I looked at the scissors crossover on my American layout to confirm my opinion.  Effectively the Kato scissors crossover is like four #6 turnouts cleverly 'cut and shut' to give the standard track spacing.  Hence the much shorter length than one gets making a simple crossover from two #6 turnouts, which results in the wide track spacing.  The bits that matter, switches and common crossing, are, to my eye, identical to the #6 turnouts.  That's the reason I felt happy to use the scissors crossover as I had decided not to use #4 turnouts.  I've had no trouble running trains (not all Kato stock) through the scissors.

I hope this helps and will be glad to provide any other details that might be helpful.

Best wishes.

John

'Why does the Disney Castle work so well?  Because it borrows from reality without ever slipping into it.'

(Acknowledgement: John Goodall Esq, Architectural Editor, 'Country Life'.)


The Table-Top Railway is a train set trying and failing to be a model railway.

I believe that train sets and model railways are fun.

Offline MalcolmAL

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Re: Fairway Junction
« Reply #36 on: January 08, 2018, 02:54:00 pm »
Overall a little longer than a pair of #4 not sure about the radius. But I dont think it is the radius of the #4 that is the problem from what I read, it is the blunt end(s) of the switch blades alongside the fixed rail.  Which begs the question of why that does not happen in the #6 and crossover ? Are they recessed or just slimmer in profile ?

« Last Edit: January 08, 2018, 02:55:20 pm by MalcolmAL »

Offline newportnobby

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Re: Fairway Junction
« Reply #37 on: January 08, 2018, 03:26:44 pm »
But I dont think it is the radius of the #4 that is the problem from what I read, it is the blunt end(s) of the switch blades alongside the fixed rail.  Which begs the question of why that does not happen in the #6 and crossover ? Are they recessed or just slimmer in profile ?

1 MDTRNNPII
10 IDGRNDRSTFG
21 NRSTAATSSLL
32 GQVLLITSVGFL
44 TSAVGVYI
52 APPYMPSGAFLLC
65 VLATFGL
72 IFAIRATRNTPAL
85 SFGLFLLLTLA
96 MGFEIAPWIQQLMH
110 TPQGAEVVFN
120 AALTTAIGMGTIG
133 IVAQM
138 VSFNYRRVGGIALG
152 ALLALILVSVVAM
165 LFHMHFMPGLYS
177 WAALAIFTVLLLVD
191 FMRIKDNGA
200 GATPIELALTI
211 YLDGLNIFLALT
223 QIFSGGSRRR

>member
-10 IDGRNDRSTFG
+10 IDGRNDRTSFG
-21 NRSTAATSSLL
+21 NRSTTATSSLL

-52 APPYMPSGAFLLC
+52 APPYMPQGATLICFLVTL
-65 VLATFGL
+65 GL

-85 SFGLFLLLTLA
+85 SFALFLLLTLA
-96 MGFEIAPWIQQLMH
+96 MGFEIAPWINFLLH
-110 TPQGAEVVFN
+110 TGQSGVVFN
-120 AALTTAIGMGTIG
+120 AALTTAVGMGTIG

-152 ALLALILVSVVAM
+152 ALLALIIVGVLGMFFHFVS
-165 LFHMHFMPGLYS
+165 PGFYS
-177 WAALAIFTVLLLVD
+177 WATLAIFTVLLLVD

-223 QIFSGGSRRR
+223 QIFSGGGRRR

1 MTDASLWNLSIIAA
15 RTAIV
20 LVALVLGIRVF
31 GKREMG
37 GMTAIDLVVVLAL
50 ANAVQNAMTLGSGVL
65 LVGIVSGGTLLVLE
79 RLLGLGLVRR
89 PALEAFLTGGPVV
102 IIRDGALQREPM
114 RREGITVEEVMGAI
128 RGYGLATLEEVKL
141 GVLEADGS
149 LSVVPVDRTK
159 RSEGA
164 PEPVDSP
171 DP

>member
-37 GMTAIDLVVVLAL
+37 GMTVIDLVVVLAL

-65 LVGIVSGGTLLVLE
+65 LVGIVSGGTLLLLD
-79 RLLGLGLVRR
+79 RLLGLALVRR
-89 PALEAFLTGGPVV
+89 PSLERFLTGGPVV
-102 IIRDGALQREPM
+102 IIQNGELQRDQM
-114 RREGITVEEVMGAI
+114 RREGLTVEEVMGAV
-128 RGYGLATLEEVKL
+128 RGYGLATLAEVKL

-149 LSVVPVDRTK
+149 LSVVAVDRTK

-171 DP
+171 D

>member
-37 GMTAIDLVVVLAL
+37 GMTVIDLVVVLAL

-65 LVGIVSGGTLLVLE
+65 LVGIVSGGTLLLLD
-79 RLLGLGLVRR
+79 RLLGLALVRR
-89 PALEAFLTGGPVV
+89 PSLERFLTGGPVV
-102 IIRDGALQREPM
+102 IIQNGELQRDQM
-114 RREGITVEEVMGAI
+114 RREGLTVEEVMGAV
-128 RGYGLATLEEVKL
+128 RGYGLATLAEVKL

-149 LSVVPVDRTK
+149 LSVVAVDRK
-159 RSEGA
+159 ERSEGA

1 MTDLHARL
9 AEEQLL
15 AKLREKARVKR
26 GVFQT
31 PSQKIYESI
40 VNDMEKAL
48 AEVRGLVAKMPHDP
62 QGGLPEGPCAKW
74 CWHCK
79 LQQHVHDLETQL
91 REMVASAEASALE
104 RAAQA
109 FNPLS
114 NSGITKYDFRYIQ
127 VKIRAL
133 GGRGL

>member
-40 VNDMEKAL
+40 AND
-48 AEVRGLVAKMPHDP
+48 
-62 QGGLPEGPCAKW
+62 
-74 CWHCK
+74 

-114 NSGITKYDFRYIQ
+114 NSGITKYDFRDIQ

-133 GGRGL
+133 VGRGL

I wish I knew as if my steamers ran through a #4 point I would seriously consider moving to Unitrack but as things stand will not buy over 60 points and try to create the recesses myself.
Surely Kato are aware of this and, if so, do they consider the UK scene to be too small to bother with alterations?

Offline MalcolmAL

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Re: Fairway Junction
« Reply #38 on: January 08, 2018, 03:35:23 pm »
will not buy over 60 points and try to create the recesses myself.

Surely Kato are aware of this and, if so, do they consider the UK scene to be too small to bother with alterations?
No indeed,

and you would think they are and would, but it has been going on years now,

not just the UK, the mods first appeared in USA, so not just Dapol as ref. previous !!

Offline tutenkhamunsleeping

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Re: Fairway Junction
« Reply #39 on: January 08, 2018, 04:01:38 pm »
Are you sure about that Steve? The 6's are 186mm long. Back to back they 'aint gonna fit into the 310mm  length of the scissors. The scissors are the same profile as 4's surely?

Yes, 100% sure.  The Kato double crossover is effectively four #6s OVERLAPPED in the middle (not back to back) and thus a space-saver.

If it were made of #4s then it would be 248mm in length, as per the single crossovers they do.

Offline Train Waiting

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Re: Fairway Junction
« Reply #40 on: January 08, 2018, 04:23:38 pm »
But I dont think it is the radius of the #4 that is the problem from what I read, it is the blunt end(s) of the switch blades alongside the fixed rail.  Which begs the question of why that does not happen in the #6 and crossover ? Are they recessed or just slimmer in profile ?

I wish I knew as if my steamers ran through a #4 point I would seriously consider moving to Unitrack but as things stand will not buy over 60 points and try to create the recesses myself.
Surely Kato are aware of this and, if so, do they consider the UK scene to be too small to bother with alterations?